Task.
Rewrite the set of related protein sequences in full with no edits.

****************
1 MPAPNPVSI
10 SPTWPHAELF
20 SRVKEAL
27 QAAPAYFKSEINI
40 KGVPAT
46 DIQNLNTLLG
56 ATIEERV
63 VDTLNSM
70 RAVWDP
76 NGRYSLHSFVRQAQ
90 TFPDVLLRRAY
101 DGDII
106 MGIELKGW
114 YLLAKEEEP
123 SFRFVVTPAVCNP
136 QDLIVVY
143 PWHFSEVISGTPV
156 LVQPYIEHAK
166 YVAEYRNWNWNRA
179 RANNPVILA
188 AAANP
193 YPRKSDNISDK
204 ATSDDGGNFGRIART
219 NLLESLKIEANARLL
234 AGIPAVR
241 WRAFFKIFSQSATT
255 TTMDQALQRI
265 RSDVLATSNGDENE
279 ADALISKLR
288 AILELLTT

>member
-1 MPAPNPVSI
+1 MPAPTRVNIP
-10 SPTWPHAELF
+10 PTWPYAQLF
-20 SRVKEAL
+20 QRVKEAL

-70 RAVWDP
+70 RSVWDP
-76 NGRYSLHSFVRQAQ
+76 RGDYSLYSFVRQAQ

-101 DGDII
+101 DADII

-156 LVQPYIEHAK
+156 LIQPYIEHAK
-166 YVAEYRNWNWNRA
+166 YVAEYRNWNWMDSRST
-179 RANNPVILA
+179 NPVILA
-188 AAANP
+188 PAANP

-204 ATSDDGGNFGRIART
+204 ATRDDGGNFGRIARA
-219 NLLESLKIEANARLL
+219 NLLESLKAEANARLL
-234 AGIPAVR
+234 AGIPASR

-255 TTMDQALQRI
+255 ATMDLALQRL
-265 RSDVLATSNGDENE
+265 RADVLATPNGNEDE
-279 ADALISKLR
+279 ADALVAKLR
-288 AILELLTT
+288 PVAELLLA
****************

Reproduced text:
1 MPAPNPVSI
10 SPTWPHAELF
20 SRVKEAL
27 QAAPAYFKSEINI
40 KGVPAT
46 DIQNLNTLLG
56 ATIEERV
63 VDTLNSM
70 RAVWDP
76 NGRYSLHSFVRQAQ
90 TFPDVLLRRAY
101 DGDII
106 MGIELKGW
114 YLLAKEEEP
123 SFRFVVTPAVCNP
136 QDLIVVY
143 PWHFSEVISGTPV
156 LVQPYIEHAK
166 YVAEYRNWNWNRA
179 RANNPVILA
188 AAANP
193 YPRKSDNISDK
204 ATSDDGGNFGRIART
219 NLLESLKIEANARLL
234 AGIPAVR
241 WRAFFKIFSQSATT
255 TTMDQALQRI
265 RSDVLATSNGDENE
279 ADALISKLR
288 AILELLTT

>member
-1 MPAPNPVSI
+1 MPAPTRVNIP
-10 SPTWPHAELF
+10 PTWPYAQLF
-20 SRVKEAL
+20 QRVKEAL

-70 RAVWDP
+70 RSVWDP
-76 NGRYSLHSFVRQAQ
+76 RGDYSLYSFVRQAQ

-101 DGDII
+101 DADII

-156 LVQPYIEHAK
+156 LIQPYIEHAK
-166 YVAEYRNWNWNRA
+166 YVAEYRNWNWMDSRST
-179 RANNPVILA
+179 NPVILA
-188 AAANP
+188 PAANP

-204 ATSDDGGNFGRIART
+204 ATRDDGGNFGRIARA
-219 NLLESLKIEANARLL
+219 NLLESLKAEANARLL
-234 AGIPAVR
+234 AGIPASR

-255 TTMDQALQRI
+255 ATMDLALQRL
-265 RSDVLATSNGDENE
+265 RADVLATPNGNEDE
-279 ADALISKLR
+279 ADALVAKLR
-288 AILELLTT
+288 PVAELLLA